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Henry Smith: Schools and funding, more money and more support

In his article this week, Crawley MP Henry Smith talks about schools funding and the support needed.

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Like many parents in Crawley I’m concerned about issues at Thomas Bennett Community College regarding changes announced by their parent body, Kemnal Academies Trust (TKAT).

Immediately on being made aware of these pressures I spoke with TKAT management, and have raised the issue with the Department for Education. I’ve also spoken out in the House of Commons with the new Education Secretary and it’s a cause I continue to pursue.

Around one quarter of the school’s funds are going on PFI loan repayments, following its rebuild more than a decade ago. As Leader of West Sussex County Council at the time I called on the then-Government to ensure direct funding of the project, however Tony Blair’s administration stated that it was either PFI or no rebuilding of Thomas Bennett.

West Sussex schools are to receive an extra £28 million in funding through the National Funding Formula. I’m calling for additional financial support to recognise increasing costs borne by schools and, in particular, special educational needs.

I welcome assurances that there are to be more staff to support SEND students at Thomas Bennett. As a Vice Chair of the All-Party Parliamentary Group for Dyslexia & other Specific Learning Difficulties these are causes I’ll continue to raise.

Under the new National Funding Formula (NFF), Thomas Bennett Community College is to receive an additional 12.6 per cent increase in pupil-led funding from Government.

I’ll continue to pursue this situation with the Education Secretary, with the messages I’ve received from Crawley parents very much in mind.

Henry Smith MP
Crawley Constituency

Education

Crawley Headteacher pleads with parents to challenge election candidates over school funding

Michael Ferry, who is Headteacher of St Wilfrid’s school in Crawley, has penned a letter to pupils parents encouraging them to seek answers over the problems of funding in education.

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Parents of pupils attending St Wilfrid’s school in Crawley have been sent a letter by the Headteacher Michael Ferry.

In his letter Mr Ferry asks parents to push all political candidates up for election in Crawley about funding issues for schools.

In his letter Mr Ferry says:

“St Wilfrid’s is a very successful school with a strong reputation within Crawley and West Sussex as a whole. Since 2015, I have been forced to make significant cutbacks in order to be able to set a “balanced budget” year on year.

The results of such cutbacks can be seen starkly in the reduction of the number of full time equivalent (FTE) teachers at the school; in 2014 we had 66, starting in September 2019 we had 55! Some of these reductions have been through a formal re-structuring process, others by deciding not to replace a teacher when they have left and some because there is simply a recruitment and retention crisis in the profession across a broad range of subjects.”

Referring to the upcoming election he says:

“In the coming weeks you will undoubtedly hear terms such as “more money in education than ever before!” and “levelling up” from current ministers and undoubtedly there will be “promises” from all parties in their manifestoes.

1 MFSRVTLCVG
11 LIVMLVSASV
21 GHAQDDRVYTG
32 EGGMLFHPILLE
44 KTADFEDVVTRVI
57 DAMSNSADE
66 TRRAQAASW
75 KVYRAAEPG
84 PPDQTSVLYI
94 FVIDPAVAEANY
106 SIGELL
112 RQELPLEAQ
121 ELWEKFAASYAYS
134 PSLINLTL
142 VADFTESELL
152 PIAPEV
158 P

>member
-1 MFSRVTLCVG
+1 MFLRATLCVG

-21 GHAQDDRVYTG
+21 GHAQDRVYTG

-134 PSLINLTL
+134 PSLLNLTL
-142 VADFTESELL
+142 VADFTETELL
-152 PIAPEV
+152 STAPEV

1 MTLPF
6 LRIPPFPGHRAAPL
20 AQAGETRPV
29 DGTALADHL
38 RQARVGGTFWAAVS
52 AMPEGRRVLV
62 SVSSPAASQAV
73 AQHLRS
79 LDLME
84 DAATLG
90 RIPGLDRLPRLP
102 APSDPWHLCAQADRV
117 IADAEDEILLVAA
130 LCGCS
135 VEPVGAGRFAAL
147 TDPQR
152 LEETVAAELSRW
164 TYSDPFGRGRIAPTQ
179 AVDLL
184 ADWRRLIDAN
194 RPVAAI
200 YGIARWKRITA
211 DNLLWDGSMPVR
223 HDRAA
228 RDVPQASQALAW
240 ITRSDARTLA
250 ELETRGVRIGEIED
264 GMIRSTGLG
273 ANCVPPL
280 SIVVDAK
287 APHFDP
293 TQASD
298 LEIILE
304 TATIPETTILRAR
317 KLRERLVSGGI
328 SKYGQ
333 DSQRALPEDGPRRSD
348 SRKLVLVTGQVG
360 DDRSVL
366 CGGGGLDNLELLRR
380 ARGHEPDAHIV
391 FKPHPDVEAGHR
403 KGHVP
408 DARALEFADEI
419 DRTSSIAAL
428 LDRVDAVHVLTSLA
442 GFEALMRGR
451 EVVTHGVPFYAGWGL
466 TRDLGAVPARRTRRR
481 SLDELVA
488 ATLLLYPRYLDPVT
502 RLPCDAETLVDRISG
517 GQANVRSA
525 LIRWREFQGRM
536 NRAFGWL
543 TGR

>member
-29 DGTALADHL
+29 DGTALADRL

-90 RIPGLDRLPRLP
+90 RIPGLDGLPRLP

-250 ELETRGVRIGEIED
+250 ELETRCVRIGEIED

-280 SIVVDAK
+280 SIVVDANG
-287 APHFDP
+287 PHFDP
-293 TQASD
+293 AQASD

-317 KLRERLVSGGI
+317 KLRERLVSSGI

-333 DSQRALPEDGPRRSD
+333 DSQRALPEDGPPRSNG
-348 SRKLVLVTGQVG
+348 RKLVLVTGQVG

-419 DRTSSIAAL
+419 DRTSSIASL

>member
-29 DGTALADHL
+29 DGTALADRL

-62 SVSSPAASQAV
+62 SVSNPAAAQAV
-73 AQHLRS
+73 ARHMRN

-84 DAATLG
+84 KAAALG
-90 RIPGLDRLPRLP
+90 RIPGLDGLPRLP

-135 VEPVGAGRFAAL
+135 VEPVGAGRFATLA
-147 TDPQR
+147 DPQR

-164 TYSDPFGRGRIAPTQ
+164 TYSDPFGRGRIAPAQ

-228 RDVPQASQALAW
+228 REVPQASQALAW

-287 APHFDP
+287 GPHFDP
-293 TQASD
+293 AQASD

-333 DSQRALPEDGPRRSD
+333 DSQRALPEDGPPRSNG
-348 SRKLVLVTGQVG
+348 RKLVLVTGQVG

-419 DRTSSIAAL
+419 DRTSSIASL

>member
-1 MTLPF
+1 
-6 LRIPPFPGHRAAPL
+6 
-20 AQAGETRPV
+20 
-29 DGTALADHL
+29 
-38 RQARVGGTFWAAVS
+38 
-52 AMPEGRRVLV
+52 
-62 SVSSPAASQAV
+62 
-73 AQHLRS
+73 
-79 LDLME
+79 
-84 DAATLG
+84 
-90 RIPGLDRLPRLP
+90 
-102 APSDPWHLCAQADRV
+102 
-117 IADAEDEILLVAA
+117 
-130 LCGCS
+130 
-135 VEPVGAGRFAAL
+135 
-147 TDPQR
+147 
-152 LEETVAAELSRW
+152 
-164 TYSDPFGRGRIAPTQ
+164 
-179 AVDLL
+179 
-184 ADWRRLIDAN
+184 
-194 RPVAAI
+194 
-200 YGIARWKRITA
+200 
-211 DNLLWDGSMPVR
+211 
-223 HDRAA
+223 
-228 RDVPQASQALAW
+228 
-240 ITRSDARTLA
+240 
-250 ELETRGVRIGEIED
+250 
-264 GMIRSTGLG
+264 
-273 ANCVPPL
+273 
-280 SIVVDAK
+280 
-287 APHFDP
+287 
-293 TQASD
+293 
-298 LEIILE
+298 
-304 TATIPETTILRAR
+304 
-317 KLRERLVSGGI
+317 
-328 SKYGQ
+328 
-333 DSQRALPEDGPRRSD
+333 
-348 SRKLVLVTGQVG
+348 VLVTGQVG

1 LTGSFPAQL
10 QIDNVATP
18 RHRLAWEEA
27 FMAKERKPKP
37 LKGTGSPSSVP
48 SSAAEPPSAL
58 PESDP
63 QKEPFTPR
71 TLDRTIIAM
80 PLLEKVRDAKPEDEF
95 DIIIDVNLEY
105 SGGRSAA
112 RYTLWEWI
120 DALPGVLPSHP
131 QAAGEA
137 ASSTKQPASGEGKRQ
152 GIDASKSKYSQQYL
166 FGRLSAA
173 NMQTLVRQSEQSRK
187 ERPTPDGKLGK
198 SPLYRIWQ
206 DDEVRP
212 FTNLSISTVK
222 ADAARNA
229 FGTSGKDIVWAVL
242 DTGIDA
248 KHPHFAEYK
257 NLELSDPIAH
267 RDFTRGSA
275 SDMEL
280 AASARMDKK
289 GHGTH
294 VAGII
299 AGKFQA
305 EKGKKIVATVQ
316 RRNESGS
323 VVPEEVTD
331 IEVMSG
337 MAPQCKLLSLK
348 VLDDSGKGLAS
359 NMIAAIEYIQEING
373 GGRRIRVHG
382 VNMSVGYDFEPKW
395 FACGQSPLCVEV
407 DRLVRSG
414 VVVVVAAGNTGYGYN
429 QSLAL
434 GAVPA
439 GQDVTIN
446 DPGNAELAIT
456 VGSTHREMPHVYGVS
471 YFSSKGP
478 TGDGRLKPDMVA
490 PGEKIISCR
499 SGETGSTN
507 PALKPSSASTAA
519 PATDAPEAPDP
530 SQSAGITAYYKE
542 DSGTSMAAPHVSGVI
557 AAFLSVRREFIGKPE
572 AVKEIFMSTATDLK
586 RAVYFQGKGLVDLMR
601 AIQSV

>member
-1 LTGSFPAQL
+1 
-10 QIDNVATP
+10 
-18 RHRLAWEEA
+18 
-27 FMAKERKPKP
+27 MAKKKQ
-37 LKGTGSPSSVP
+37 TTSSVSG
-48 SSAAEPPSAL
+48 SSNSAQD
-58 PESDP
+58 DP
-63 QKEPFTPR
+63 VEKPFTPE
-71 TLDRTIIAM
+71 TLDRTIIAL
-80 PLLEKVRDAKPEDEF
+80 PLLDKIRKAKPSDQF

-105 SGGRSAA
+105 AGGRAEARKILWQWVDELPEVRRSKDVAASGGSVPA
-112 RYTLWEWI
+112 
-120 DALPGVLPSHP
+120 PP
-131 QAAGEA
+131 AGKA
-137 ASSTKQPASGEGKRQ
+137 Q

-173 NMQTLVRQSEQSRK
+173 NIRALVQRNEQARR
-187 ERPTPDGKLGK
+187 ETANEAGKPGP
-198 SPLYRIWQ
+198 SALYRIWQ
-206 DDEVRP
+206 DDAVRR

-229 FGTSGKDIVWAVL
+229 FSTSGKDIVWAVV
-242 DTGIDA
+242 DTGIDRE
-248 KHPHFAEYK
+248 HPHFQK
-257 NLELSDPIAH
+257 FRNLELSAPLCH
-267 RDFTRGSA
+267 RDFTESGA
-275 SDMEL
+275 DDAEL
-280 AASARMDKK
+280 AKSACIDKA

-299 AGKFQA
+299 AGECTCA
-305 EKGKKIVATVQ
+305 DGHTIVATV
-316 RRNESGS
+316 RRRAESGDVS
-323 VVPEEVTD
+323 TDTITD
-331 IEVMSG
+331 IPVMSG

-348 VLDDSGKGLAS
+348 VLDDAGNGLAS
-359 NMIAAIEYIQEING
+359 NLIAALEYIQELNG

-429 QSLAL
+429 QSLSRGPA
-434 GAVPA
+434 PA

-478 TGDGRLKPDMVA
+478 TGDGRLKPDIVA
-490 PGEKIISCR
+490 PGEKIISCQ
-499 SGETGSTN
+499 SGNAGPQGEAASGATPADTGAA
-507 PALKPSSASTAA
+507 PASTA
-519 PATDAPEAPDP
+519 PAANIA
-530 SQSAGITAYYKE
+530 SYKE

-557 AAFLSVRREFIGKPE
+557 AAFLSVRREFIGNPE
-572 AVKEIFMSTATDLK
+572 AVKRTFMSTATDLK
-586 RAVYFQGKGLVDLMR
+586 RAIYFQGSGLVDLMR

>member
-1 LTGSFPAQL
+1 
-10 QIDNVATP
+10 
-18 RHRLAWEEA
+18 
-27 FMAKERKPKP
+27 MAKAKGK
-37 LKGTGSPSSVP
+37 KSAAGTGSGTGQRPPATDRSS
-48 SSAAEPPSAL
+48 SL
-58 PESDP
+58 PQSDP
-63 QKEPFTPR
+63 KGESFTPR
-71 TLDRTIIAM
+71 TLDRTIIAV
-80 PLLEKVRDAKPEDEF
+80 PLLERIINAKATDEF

The reality is that I have to make savings year on year, as any increases in funding either real or projected are simply not enough to keep pace with the rises in costs.”

Mr Ferry finishes his letter with listing out four points he says he has identified to help inform parents and encourage a debate with candidates:

  1. Special Educational Needs & Disabilities (SEND) The recent report from the Education Select Committee can be accessed via www.publications.parliament.uk/pa.cm201920/cmselect/cmednc/20/2003.htm
  2. Current announcements from Government promise an increase in funding of £2.6bn in 2020/21, £4.8bn in 2021/22 and £7.1bn in 2022/23. These are not adjusted for inflation and only represent increases in “cash terms”. Any future government would need to increase these figures significantly and ensure that future investments are protected against rising costs. As an example, the £7.1bn projected increase 2022/23 equates to a “real terms” increase of £4.3bn once you have factored in future cost pressures.
  3. Post 16 funding for Sixth Form students must be addressed. Despite the recent announcement of a small increase of funding per student, which is hugely welcomed, it will require significantly more investment in schools and Sixth Form Colleges to ensure that further cuts in the curriculum offer are not needed and that the breadth of subjects on offer can be rich and varied.
  4. There is a recruitment crisis in teaching across many subjects, especially in the cores subjects of Science and Maths, but also in many other areas including RE, MfL, Design Technology (including Food Technology), Computers Studies, in fact, trying to recruit in any subject is exceptionally difficult and increasingly becoming more expensive. As an example, FTE teacher numbers have fallen by over 10,000 in the last four years with almost a third of teachers leaving the profession within 5 years of qualifying. Any future government must set out clear plans to address this issue and ensure that sufficient real terms funding is made available as necessary eg. If any party “promises” to increase salaries for teachers to aid recruitment, it must also provide the year on year real terms funding for this.

You can read the full letter here by clicking here.

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